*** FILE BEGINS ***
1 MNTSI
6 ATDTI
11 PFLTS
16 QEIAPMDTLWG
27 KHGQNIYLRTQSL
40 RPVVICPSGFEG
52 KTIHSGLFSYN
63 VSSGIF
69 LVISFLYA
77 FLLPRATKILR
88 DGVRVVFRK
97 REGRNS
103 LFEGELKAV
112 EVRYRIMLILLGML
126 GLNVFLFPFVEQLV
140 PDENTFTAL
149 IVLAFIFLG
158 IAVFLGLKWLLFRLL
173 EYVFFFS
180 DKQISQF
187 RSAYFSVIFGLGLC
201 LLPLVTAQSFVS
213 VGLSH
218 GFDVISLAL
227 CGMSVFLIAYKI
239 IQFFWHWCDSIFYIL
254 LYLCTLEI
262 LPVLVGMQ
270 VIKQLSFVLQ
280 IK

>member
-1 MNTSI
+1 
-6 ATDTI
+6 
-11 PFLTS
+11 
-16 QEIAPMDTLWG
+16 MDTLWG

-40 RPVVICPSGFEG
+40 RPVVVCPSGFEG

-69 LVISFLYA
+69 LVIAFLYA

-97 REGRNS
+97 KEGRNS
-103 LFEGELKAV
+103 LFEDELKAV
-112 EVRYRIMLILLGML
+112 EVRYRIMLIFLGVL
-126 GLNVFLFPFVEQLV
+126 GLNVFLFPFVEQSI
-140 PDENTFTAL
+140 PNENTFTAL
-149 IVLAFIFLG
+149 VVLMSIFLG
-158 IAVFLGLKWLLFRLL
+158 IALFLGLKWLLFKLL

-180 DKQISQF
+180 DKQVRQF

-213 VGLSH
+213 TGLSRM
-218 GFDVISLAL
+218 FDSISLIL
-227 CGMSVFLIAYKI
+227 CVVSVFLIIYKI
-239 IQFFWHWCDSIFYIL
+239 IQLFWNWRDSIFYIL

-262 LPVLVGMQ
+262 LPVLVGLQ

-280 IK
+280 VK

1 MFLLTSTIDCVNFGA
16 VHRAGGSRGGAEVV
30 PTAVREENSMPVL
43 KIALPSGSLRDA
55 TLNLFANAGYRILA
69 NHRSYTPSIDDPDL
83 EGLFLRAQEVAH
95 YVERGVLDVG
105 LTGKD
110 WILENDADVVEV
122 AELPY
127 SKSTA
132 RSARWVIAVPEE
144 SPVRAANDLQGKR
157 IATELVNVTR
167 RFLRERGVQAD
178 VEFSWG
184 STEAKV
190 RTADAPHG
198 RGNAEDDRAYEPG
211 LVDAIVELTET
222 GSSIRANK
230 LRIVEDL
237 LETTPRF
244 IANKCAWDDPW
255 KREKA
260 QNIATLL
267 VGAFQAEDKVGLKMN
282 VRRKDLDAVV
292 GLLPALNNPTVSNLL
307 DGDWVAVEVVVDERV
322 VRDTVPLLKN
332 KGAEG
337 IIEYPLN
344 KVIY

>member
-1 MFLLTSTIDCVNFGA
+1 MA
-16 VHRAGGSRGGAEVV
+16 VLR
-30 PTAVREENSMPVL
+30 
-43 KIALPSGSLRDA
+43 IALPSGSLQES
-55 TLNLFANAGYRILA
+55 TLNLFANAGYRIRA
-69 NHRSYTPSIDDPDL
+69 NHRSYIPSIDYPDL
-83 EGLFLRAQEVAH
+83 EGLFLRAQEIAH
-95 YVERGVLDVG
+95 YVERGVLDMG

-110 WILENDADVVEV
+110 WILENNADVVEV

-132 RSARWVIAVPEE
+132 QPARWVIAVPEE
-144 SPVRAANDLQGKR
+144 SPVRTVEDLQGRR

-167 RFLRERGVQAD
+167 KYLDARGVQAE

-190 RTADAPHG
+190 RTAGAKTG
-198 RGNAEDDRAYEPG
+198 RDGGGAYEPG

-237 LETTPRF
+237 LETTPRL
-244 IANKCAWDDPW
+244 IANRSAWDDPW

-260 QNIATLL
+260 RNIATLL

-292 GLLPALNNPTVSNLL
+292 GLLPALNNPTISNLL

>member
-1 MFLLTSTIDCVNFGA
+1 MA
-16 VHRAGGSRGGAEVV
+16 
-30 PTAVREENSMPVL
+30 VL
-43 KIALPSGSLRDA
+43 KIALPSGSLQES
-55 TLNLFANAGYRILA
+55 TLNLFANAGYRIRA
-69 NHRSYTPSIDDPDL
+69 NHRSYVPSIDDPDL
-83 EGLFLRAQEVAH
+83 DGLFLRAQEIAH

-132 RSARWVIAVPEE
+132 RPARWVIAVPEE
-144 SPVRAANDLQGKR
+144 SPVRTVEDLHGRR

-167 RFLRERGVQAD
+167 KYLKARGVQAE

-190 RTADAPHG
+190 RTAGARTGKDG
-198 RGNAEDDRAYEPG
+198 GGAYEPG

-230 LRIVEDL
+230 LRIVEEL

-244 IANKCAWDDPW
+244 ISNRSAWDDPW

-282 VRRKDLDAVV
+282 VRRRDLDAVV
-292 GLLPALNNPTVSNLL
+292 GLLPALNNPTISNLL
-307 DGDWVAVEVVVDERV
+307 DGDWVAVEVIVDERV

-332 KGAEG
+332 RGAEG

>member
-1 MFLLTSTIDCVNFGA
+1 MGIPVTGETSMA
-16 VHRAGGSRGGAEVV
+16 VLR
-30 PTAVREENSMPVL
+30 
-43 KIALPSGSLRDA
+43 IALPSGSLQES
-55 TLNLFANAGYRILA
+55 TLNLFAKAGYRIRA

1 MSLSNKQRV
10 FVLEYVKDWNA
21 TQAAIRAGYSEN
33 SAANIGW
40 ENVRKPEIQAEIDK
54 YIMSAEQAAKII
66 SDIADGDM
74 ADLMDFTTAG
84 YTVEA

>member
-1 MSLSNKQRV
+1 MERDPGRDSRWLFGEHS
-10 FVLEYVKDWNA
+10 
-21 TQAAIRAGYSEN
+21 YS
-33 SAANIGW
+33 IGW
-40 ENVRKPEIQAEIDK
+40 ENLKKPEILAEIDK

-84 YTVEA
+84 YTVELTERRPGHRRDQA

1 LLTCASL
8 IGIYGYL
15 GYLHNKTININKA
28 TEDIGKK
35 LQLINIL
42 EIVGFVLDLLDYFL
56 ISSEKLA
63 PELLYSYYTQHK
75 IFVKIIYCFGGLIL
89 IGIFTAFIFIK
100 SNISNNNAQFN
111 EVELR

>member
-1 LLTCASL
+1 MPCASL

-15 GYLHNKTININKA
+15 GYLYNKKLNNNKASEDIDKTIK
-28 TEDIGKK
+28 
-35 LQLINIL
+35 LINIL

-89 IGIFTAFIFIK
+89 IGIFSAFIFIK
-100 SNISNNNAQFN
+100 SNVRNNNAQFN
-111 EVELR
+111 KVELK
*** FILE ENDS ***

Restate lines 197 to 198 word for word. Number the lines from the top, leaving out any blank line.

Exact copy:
54 YIMSAEQAAKII
66 SDIADGDM